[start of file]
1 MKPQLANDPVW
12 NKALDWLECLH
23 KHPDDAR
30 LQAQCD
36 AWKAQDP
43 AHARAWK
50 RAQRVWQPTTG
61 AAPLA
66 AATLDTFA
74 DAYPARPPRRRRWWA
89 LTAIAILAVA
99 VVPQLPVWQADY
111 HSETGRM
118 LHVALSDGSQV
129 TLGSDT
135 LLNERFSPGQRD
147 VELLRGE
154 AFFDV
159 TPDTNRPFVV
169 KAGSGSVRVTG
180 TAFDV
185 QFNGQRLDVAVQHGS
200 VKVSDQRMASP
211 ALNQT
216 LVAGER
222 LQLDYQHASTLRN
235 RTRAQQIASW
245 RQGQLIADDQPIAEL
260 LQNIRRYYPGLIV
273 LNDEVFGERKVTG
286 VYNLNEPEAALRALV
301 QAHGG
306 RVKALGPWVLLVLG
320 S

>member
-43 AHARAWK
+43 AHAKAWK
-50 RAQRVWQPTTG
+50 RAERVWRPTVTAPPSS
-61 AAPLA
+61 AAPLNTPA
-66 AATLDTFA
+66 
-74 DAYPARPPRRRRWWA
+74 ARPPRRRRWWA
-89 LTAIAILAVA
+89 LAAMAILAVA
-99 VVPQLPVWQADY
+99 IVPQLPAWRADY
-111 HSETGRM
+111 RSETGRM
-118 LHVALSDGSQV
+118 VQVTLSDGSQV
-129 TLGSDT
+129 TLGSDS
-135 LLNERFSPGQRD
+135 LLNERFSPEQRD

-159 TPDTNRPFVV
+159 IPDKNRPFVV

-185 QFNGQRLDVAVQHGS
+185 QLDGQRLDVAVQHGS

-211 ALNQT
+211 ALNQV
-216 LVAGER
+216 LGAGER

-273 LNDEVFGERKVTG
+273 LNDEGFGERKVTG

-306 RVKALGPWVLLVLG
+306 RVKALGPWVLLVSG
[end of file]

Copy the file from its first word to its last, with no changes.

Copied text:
1 MKPQLANDPVW
12 NKALDWLECLH
23 KHPDDAR
30 LQAQCD
36 AWKAQDP
43 AHARAWK
50 RAQRVWQPTTG
61 AAPLA
66 AATLDTFA
74 DAYPARPPRRRRWWA
89 LTAIAILAVA
99 VVPQLPVWQADY
111 HSETGRM
118 LHVALSDGSQV
129 TLGSDT
135 LLNERFSPGQRD
147 VELLRGE
154 AFFDV
159 TPDTNRPFVV
169 KAGSGSVRVTG
180 TAFDV
185 QFNGQRLDVAVQHGS
200 VKVSDQRMASP
211 ALNQT
216 LVAGER
222 LQLDYQHASTLRN
235 RTRAQQIASW
245 RQGQLIADDQPIAEL
260 LQNIRRYYPGLIV
273 LNDEVFGERKVTG
286 VYNLNEPEAALRALV
301 QAHGG
306 RVKALGPWVLLVLG
320 S

>member
-43 AHARAWK
+43 AHAKAWK
-50 RAQRVWQPTTG
+50 RAERVWRPTVTAPPSS
-61 AAPLA
+61 AAPLNTPA
-66 AATLDTFA
+66 
-74 DAYPARPPRRRRWWA
+74 ARPPRRRRWWA
-89 LTAIAILAVA
+89 LAAMAILAVA
-99 VVPQLPVWQADY
+99 IVPQLPAWRADY
-111 HSETGRM
+111 RSETGRM
-118 LHVALSDGSQV
+118 VQVTLSDGSQV
-129 TLGSDT
+129 TLGSDS
-135 LLNERFSPGQRD
+135 LLNERFSPEQRD

-159 TPDTNRPFVV
+159 IPDKNRPFVV

-185 QFNGQRLDVAVQHGS
+185 QLDGQRLDVAVQHGS

-211 ALNQT
+211 ALNQV
-216 LVAGER
+216 LGAGER

-273 LNDEVFGERKVTG
+273 LNDEGFGERKVTG

-306 RVKALGPWVLLVLG
+306 RVKALGPWVLLVSG